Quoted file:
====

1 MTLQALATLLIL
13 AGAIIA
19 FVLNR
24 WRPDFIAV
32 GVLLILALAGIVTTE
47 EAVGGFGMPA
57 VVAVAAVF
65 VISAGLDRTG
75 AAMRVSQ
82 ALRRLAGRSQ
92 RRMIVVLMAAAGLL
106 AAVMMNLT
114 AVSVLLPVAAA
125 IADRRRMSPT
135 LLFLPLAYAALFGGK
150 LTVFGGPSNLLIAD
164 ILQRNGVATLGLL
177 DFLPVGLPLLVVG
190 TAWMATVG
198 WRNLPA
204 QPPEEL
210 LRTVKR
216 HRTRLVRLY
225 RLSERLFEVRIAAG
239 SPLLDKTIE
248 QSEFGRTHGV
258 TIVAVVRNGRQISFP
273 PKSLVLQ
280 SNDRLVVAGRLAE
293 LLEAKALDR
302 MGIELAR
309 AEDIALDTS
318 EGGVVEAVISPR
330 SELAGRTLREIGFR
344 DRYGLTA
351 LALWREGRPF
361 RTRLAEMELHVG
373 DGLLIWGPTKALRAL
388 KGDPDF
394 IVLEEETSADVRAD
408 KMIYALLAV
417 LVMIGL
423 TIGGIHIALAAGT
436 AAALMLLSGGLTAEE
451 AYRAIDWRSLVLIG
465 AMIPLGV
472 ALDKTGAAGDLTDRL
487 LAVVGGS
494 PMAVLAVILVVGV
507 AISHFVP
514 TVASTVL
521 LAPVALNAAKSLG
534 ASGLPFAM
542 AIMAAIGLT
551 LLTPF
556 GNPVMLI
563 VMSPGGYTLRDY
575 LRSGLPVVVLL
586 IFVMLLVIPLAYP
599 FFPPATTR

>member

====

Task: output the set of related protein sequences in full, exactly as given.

1 MTLQALATLLIL
13 AGAIIA
19 FVLNR
24 WRPDFIAV
32 GVLLILALAGIVTTE
47 EAVGGFGMPA
57 VVAVAAVF
65 VISAGLDRTG
75 AAMRVSQ
82 ALRRLAGRSQ
92 RRMIVVLMAAAGLL
106 AAVMMNLT
114 AVSVLLPVAAA
125 IADRRRMSPT
135 LLFLPLAYAALFGGK
150 LTVFGGPSNLLIAD
164 ILQRNGVATLGLL
177 DFLPVGLPLLVVG
190 TAWMATVG
198 WRNLPA
204 QPPEEL
210 LRTVKR
216 HRTRLVRLY
225 RLSERLFEVRIAAG
239 SPLLDKTIE
248 QSEFGRTHGV
258 TIVAVVRNGRQISFP
273 PKSLVLQ
280 SNDRLVVAGRLAE
293 LLEAKALDR
302 MGIELAR
309 AEDIALDTS
318 EGGVVEAVISPR
330 SELAGRTLREIGFR
344 DRYGLTA
351 LALWREGRPF
361 RTRLAEMELHVG
373 DGLLIWGPTKALRAL
388 KGDPDF
394 IVLEEETSADVRAD
408 KMIYALLAV
417 LVMIGL
423 TIGGIHIALAAGT
436 AAALMLLSGGLTAEE
451 AYRAIDWRSLVLIG
465 AMIPLGV
472 ALDKTGAAGDLTDRL
487 LAVVGGS
494 PMAVLAVILVVGV
507 AISHFVP
514 TVASTVL
521 LAPVALNAAKSLG
534 ASGLPFAM
542 AIMAAIGLT
551 LLTPF
556 GNPVMLI
563 VMSPGGYTLRDY
575 LRSGLPVVVLL
586 IFVMLLVIPLAYP
599 FFPPATTR

>member